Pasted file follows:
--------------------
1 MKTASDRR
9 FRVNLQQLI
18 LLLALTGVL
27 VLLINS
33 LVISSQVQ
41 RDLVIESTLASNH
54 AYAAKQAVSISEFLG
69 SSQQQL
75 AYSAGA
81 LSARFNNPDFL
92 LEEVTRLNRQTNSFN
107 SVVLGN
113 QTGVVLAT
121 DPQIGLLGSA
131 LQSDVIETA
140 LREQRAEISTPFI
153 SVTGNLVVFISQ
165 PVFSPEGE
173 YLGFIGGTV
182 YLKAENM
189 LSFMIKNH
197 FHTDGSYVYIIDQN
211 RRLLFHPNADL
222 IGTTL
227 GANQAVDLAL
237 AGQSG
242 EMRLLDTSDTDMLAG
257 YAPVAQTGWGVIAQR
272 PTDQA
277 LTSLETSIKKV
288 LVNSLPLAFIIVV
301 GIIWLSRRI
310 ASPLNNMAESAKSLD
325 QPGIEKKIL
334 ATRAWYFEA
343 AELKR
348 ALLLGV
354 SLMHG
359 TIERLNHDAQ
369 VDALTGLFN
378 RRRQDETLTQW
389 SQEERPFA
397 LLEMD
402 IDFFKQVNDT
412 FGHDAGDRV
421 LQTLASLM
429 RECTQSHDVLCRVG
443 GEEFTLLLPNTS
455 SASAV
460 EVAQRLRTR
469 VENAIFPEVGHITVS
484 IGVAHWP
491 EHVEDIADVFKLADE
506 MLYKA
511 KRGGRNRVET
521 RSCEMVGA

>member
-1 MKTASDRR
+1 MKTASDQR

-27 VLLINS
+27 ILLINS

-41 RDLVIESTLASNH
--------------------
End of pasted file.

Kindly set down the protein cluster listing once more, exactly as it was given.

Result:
1 MKTASDRR
9 FRVNLQQLI
18 LLLALTGVL
27 VLLINS
33 LVISSQVQ
41 RDLVIESTLASNH
54 AYAAKQAVSISEFLG
69 SSQQQL
75 AYSAGA
81 LSARFNNPDFL
92 LEEVTRLNRQTNSFN
107 SVVLGN
113 QTGVVLAT
121 DPQIGLLGSA
131 LQSDVIETA
140 LREQRAEISTPFI
153 SVTGNLVVFISQ
165 PVFSPEGE
173 YLGFIGGTV
182 YLKAENM
189 LSFMIKNH
197 FHTDGSYVYIIDQN
211 RRLLFHPNADL
222 IGTTL
227 GANQAVDLAL
237 AGQSG
242 EMRLLDTSDTDMLAG
257 YAPVAQTGWGVIAQR
272 PTDQA
277 LTSLETSIKKV
288 LVNSLPLAFIIVV
301 GIIWLSRRI
310 ASPLNNMAESAKSLD
325 QPGIEKKIL
334 ATRAWYFEA
343 AELKR
348 ALLLGV
354 SLMHG
359 TIERLNHDAQ
369 VDALTGLFN
378 RRRQDETLTQW
389 SQEERPFA
397 LLEMD
402 IDFFKQVNDT
412 FGHDAGDRV
421 LQTLASLM
429 RECTQSHDVLCRVG
443 GEEFTLLLPNTS
455 SASAV
460 EVAQRLRTR
469 VENAIFPEVGHITVS
484 IGVAHWP
491 EHVEDIADVFKLADE
506 MLYKA
511 KRGGRNRVET
521 RSCEMVGA

>member
-1 MKTASDRR
+1 MKTASDQR

-27 VLLINS
+27 ILLINS

-41 RDLVIESTLASNH